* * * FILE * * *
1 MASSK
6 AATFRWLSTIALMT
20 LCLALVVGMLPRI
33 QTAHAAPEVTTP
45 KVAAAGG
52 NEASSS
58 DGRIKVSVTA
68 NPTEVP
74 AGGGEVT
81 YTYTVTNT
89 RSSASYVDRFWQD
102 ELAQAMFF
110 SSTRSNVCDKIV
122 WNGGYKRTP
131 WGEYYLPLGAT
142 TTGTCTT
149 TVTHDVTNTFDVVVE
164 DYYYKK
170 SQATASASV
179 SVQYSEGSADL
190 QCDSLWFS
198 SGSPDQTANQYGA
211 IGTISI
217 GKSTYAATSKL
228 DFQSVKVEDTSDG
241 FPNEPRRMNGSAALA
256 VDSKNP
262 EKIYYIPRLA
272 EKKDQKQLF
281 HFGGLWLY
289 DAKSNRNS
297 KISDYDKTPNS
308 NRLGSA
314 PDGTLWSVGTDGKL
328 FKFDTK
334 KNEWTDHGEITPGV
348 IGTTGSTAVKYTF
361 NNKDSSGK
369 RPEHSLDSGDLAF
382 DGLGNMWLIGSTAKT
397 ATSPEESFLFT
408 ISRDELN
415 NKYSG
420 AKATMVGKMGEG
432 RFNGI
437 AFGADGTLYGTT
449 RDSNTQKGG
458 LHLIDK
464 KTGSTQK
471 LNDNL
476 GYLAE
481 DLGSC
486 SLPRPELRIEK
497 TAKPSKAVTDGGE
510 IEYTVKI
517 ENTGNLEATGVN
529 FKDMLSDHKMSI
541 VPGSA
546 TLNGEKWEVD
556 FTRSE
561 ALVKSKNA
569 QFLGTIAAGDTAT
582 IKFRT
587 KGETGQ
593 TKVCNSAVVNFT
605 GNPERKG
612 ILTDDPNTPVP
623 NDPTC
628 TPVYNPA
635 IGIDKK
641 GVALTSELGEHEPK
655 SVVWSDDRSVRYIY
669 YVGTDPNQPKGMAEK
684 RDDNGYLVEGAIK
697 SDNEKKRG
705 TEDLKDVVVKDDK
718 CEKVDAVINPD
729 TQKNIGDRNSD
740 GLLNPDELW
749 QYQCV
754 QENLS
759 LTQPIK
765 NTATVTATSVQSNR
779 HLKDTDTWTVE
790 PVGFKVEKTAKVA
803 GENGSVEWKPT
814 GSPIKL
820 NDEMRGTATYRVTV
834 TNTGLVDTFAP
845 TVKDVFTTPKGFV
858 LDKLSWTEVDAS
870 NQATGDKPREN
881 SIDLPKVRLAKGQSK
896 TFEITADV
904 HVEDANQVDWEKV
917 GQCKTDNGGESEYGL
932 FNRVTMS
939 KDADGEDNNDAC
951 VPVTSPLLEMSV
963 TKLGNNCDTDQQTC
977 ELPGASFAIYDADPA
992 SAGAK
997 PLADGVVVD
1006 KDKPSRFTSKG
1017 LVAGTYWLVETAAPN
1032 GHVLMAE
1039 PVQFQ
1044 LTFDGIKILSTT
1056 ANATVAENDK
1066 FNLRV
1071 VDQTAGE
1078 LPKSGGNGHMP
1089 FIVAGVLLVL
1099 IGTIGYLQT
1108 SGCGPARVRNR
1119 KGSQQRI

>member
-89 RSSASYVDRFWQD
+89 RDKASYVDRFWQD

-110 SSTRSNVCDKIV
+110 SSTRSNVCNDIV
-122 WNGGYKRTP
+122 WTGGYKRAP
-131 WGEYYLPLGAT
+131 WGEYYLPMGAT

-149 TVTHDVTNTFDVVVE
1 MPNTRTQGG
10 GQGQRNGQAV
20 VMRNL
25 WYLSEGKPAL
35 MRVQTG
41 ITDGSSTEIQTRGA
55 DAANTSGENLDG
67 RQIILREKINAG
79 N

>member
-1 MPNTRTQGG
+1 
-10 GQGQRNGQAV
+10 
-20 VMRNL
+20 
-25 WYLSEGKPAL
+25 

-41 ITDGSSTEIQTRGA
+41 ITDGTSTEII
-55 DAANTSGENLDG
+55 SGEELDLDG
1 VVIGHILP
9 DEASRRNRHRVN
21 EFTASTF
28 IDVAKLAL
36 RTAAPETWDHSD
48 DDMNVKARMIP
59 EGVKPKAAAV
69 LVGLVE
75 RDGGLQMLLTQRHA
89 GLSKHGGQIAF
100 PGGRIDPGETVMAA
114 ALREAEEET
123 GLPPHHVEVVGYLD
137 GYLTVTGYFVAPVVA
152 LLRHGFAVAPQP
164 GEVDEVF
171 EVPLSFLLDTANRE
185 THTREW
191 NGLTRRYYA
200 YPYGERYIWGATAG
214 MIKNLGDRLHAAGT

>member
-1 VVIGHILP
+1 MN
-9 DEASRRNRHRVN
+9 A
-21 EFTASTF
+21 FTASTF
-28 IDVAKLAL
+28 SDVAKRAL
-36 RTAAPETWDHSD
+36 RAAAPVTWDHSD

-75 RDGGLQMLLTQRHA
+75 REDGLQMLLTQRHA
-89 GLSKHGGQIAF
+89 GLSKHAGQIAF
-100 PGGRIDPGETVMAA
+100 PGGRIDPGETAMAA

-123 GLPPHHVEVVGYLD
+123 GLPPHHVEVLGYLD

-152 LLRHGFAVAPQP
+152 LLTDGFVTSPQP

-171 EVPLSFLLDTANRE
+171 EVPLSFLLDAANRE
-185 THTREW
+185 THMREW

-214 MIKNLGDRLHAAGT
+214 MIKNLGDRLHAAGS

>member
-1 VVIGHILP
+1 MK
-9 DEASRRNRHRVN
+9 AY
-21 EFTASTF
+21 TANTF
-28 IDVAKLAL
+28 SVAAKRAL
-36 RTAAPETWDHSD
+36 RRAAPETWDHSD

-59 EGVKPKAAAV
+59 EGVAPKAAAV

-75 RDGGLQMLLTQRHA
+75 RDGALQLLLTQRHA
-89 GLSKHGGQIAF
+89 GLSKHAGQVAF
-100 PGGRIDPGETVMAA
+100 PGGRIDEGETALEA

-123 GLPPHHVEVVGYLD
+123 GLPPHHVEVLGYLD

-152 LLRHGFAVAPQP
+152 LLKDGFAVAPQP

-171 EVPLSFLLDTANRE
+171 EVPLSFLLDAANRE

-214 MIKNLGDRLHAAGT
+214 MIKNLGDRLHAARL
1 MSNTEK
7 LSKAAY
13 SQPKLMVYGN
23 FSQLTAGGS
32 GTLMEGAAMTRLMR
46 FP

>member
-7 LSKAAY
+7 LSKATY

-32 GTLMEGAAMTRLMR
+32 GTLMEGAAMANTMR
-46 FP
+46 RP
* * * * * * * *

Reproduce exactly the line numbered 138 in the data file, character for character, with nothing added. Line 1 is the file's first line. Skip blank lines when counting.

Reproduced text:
+1 